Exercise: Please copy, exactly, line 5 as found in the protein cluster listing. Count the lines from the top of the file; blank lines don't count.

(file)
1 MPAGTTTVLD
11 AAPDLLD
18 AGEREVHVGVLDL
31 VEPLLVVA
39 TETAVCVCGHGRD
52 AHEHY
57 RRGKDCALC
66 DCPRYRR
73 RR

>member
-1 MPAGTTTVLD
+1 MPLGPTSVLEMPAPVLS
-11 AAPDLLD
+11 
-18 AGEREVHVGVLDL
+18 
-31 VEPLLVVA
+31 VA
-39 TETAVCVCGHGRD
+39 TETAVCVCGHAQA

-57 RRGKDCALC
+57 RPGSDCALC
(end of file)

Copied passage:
39 TETAVCVCGHGRD